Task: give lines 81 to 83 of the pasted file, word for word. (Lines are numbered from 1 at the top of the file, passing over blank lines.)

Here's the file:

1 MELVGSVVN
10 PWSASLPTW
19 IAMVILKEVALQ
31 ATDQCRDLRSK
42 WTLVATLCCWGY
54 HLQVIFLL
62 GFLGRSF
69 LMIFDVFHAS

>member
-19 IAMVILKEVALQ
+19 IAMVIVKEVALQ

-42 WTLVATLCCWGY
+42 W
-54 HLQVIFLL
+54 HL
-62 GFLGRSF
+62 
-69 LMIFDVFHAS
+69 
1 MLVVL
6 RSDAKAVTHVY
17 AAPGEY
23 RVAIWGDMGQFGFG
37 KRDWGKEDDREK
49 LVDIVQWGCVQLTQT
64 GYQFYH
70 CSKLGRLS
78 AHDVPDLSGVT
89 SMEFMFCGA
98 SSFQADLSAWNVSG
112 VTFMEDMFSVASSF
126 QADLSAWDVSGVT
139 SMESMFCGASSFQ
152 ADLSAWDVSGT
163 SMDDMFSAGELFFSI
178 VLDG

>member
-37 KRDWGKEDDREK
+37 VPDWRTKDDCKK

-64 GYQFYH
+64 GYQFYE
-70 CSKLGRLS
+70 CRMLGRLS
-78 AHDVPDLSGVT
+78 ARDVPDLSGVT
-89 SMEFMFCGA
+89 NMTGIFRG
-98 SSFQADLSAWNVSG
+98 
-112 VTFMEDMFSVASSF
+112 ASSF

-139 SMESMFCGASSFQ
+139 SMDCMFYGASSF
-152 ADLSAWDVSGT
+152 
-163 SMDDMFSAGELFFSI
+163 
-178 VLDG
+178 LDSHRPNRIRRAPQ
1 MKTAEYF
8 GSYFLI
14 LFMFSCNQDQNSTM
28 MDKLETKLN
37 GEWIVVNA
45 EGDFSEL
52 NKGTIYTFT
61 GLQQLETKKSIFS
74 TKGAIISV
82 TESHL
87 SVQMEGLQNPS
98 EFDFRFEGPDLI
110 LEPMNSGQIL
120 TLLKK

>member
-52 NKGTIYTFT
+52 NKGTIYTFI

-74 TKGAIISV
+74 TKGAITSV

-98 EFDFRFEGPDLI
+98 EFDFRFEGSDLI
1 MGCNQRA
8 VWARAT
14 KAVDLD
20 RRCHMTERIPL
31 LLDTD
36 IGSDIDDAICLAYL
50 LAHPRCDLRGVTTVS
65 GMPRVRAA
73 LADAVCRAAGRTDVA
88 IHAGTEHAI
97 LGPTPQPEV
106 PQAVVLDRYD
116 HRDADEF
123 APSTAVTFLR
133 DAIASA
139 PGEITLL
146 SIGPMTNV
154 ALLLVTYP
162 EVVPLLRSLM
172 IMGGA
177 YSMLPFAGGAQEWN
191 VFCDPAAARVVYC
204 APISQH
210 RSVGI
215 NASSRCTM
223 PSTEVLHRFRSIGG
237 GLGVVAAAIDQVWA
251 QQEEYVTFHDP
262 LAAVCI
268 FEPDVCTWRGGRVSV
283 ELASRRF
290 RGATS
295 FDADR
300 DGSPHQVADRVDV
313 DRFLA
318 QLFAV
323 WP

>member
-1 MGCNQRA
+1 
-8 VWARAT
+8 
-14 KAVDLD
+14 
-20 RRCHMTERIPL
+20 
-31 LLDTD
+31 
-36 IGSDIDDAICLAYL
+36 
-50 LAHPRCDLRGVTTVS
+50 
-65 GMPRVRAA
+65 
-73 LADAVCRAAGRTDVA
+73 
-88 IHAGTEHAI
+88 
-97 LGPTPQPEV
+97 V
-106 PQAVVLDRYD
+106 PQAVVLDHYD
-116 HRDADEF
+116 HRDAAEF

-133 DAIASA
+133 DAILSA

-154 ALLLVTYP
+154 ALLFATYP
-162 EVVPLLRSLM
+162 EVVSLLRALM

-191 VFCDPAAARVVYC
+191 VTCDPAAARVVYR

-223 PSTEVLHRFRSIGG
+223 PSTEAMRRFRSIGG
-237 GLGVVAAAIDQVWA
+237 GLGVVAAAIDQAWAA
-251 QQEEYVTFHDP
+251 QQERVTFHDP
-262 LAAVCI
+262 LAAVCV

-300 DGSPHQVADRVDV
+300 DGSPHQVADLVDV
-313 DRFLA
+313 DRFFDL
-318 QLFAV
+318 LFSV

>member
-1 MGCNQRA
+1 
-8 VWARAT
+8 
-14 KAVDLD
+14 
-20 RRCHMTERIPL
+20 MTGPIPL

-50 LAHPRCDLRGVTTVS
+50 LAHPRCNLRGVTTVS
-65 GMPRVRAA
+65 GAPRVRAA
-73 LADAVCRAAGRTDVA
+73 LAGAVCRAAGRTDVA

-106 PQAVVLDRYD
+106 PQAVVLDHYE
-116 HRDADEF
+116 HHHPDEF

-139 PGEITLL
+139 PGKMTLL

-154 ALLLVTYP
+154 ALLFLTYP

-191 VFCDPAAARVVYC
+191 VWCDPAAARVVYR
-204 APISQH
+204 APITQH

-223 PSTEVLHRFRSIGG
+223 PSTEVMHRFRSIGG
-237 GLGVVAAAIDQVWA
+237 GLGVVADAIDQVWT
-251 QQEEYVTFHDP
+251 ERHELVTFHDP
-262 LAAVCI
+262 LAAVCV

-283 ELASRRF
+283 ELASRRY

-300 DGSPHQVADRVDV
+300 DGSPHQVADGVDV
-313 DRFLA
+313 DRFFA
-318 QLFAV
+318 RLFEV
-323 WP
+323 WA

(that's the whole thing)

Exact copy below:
1 MGCNQRA
8 VWARAT
14 KAVDLD